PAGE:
In November 1945, I was in Brooklyn Bethel studying French with Charles Eicher, an elderly Alsatian brother. I also received some rapid training in branch procedure. Before leaving for Europe, I paid a brief visit to my family and friends in St. Joseph, Missouri.
On December 11, I left New York on the Queen Elizabeth, and four days later I arrived in Southampton, England. I stayed a month at the Britain branch, where I received additional training. After that, on January 15, 1946, I crossed the English Channel and disembarked at Ostend, Belgium. From there I went by train to Brussels, where the entire Bethel family met me at the railway station.
Stepped-Up Postwar Activity
My assignment was to oversee the Kingdom work in Belgium, yet I couldn’t even speak the language. In about six months, I knew enough French to get by. It was a privilege to work alongside ones who had risked their lives to carry on the preaching work during five years of Nazi occupation. Some of them had recently been released from concentration camps.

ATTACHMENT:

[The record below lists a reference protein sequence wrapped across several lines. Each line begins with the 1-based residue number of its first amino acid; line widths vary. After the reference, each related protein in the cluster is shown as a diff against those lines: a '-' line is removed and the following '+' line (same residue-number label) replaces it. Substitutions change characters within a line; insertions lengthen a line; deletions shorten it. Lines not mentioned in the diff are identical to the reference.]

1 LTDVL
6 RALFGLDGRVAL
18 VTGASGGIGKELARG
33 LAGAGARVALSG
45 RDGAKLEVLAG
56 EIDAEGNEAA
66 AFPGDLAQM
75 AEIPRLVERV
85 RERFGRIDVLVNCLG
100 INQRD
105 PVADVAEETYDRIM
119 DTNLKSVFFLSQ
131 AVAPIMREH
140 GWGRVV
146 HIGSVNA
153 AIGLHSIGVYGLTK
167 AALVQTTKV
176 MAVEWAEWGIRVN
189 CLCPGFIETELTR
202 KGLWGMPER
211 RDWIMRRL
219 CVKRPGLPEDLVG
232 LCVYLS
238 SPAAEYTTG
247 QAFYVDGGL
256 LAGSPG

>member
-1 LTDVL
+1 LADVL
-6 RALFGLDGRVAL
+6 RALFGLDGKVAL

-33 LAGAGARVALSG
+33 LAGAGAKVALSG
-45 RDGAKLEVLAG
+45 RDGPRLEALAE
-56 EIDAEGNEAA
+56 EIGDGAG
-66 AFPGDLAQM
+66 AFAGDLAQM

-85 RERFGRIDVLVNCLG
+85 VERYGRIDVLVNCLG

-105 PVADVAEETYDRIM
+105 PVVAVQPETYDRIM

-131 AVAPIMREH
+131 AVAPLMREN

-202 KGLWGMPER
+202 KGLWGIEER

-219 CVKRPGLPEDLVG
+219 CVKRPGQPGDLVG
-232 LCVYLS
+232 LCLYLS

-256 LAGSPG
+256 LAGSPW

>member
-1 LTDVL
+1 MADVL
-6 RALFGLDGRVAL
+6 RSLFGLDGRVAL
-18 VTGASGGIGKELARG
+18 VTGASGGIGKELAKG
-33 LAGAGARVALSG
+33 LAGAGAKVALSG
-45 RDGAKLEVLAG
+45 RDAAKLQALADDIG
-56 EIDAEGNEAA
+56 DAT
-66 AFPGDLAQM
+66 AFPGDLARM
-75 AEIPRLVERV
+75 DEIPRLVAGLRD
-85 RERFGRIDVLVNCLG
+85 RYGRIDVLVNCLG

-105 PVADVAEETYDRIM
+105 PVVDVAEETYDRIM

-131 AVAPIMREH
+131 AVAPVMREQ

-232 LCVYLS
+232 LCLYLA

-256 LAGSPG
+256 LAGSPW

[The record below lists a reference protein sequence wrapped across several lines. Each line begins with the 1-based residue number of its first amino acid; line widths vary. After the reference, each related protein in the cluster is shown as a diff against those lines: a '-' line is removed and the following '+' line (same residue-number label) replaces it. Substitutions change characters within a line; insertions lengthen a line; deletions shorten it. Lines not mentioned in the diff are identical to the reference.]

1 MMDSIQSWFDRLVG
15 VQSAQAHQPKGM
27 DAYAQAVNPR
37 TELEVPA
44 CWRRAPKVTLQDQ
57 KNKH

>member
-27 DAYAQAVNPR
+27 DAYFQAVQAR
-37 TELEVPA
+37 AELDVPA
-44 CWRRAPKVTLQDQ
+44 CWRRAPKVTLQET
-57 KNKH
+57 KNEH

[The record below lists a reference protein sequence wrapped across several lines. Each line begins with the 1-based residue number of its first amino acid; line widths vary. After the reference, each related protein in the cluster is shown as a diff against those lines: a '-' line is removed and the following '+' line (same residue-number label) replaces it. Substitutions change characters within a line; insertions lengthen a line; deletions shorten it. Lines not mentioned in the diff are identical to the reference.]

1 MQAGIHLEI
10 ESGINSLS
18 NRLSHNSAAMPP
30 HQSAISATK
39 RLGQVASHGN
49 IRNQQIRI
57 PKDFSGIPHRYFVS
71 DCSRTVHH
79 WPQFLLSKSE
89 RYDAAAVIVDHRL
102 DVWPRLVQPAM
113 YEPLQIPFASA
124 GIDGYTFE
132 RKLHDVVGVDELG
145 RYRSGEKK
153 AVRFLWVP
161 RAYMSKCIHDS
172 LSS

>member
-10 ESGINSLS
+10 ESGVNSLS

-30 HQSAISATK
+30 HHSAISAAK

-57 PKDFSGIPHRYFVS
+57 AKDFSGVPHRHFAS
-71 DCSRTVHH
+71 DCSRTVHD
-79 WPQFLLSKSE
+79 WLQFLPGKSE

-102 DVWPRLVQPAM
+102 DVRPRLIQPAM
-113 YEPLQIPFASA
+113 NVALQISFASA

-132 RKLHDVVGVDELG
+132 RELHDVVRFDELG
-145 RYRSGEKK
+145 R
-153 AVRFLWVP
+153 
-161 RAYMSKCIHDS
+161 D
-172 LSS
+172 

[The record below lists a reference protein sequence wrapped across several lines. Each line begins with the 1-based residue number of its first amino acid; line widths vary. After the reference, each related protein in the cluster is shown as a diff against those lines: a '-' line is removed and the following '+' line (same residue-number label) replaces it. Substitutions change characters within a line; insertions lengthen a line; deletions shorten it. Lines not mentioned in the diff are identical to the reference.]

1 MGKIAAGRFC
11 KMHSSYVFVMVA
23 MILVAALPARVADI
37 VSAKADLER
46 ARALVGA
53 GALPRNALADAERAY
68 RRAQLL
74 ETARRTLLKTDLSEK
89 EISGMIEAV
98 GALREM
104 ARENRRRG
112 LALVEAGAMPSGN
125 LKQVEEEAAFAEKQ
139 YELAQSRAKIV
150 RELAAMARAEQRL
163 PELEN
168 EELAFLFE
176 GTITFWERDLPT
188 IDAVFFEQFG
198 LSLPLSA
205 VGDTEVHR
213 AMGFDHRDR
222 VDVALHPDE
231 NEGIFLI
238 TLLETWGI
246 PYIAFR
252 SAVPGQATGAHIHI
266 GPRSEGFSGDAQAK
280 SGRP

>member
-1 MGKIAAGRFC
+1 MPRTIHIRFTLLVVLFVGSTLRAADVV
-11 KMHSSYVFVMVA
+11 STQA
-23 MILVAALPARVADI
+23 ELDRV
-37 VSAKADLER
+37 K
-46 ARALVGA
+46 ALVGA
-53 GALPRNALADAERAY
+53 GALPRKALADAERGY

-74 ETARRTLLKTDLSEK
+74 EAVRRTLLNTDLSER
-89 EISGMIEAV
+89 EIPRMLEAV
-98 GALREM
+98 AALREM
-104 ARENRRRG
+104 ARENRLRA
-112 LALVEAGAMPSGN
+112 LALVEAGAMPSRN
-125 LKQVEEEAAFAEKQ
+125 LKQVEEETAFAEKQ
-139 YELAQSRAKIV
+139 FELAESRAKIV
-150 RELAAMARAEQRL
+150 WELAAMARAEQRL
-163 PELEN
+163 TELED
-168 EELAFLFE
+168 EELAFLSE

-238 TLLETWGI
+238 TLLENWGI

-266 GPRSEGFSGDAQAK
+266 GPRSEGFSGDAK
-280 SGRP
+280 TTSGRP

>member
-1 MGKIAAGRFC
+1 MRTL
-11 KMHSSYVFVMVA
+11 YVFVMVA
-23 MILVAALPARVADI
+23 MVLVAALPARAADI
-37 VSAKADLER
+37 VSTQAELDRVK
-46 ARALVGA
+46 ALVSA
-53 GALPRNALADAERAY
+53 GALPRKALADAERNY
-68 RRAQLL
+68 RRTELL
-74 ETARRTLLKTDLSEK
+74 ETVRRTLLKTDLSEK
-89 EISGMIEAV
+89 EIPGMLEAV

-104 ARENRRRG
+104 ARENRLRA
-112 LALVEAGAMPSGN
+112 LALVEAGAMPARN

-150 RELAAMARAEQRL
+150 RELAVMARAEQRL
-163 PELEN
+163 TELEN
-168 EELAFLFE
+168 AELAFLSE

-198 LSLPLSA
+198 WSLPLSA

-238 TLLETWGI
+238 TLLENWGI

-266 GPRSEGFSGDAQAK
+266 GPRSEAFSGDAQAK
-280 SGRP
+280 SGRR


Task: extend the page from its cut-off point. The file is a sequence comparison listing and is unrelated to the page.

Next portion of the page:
The brothers were eager to get the work organized and to feed those hungering for Bible truth. So arrangements were made to hold assemblies and for traveling overseers to visit congregations. We also had encouraging visits from Nathan Knorr, Milton Henschel, Fred Franz, Grant Suiter, and John Booth—all representatives from Brooklyn headquarters. In those early days, I served as circuit overseer, district overseer, and branch overseer. On December 6, 1952, after nearly seven years of service in Belgium, I married Emilia Vanopslaugh, who also worked in the Belgium branch.
A few months later, on April 11, 1953, I was summoned to the local police station and informed that my presence was dangerous to the security of Belgium. I went to Luxembourg to wait while an appeal of my case was made to the Council of State.
In February 1954 the Belgium Council of State upheld the decree that my presence was a danger to the country. The evidence provided was that since my arrival in Belgium, the number of Witnesses in the country had increased dramatically—from 804 in 1946 to 3,304 in 1953—and that, as a result, the security of Belgium was threatened because many young Witnesses were taking a firm stand for Christian neutrality. Thus, Emilia and I were assigned to Switzerland, where we began serving in the circuit work in the French-speaking section.